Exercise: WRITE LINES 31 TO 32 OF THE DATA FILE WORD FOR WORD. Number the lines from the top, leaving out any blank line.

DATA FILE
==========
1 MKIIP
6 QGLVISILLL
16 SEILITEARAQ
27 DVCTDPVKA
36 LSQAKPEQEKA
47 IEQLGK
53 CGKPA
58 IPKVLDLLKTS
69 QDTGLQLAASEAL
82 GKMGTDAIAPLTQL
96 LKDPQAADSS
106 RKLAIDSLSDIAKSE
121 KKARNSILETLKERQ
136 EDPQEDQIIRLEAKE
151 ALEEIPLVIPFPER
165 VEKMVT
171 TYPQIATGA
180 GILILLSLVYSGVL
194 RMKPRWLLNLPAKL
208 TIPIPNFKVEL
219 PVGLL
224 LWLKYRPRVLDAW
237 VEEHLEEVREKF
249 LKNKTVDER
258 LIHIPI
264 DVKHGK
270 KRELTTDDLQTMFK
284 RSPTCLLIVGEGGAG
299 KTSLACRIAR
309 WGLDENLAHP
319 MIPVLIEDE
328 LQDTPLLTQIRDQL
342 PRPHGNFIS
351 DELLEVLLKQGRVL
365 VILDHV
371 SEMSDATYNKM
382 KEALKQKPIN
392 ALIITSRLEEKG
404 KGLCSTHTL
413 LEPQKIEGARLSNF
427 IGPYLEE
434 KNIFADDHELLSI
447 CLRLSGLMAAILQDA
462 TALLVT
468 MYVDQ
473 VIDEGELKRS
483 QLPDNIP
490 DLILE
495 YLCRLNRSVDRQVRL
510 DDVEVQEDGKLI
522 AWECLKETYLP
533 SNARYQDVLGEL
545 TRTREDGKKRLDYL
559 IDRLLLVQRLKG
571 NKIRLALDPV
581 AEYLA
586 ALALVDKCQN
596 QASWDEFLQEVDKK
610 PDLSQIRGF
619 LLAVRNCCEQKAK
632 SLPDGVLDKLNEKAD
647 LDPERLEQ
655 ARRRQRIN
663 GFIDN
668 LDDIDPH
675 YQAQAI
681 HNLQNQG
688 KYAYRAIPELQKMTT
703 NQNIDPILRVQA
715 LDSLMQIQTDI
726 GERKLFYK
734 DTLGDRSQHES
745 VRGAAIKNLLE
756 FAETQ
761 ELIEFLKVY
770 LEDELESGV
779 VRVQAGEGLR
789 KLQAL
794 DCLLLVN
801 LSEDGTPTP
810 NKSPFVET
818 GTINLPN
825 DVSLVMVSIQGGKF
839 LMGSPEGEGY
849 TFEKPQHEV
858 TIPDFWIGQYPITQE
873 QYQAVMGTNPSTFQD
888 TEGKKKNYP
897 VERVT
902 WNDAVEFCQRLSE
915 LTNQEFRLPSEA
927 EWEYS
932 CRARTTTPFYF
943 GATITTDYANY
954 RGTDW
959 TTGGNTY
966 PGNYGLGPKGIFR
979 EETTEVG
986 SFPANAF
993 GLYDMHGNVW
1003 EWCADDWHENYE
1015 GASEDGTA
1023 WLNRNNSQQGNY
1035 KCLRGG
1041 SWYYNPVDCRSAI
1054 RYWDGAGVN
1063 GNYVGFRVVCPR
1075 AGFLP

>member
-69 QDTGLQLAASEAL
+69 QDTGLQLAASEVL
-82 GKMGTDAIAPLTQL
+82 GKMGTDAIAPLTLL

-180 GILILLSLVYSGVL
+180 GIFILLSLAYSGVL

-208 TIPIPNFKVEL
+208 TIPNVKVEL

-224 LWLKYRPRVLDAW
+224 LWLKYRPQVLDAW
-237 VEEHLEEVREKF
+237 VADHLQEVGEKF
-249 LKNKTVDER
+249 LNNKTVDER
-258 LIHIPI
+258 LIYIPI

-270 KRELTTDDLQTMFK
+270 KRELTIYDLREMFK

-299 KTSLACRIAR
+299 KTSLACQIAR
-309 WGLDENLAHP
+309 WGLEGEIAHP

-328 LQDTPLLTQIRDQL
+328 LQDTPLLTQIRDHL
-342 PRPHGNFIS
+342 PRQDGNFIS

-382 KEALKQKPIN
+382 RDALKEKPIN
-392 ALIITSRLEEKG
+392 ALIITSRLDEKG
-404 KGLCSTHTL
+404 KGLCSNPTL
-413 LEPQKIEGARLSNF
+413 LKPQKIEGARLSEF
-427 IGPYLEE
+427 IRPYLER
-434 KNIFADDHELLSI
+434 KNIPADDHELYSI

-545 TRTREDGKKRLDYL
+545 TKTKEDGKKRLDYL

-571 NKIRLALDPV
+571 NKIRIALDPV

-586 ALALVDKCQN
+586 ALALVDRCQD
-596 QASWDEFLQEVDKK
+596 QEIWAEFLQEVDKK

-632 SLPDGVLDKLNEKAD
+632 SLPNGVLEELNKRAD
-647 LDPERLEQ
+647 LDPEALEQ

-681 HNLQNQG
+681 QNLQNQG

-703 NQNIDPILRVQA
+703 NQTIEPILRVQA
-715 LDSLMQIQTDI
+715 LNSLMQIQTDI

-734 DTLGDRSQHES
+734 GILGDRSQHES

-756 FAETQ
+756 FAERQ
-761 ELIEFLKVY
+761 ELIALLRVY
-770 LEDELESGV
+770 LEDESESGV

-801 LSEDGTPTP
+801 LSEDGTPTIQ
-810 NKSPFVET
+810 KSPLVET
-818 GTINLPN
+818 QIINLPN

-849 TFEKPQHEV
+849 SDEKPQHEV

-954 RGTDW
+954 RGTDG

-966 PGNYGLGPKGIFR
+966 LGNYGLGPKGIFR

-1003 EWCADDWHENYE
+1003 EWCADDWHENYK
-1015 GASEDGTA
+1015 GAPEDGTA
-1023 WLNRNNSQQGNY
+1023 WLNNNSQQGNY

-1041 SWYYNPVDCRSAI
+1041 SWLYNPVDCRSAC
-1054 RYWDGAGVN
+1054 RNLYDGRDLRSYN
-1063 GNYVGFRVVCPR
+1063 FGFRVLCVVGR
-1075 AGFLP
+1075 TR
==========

319 MIPVLIEDE
328 LQDTPLLTQIRDQL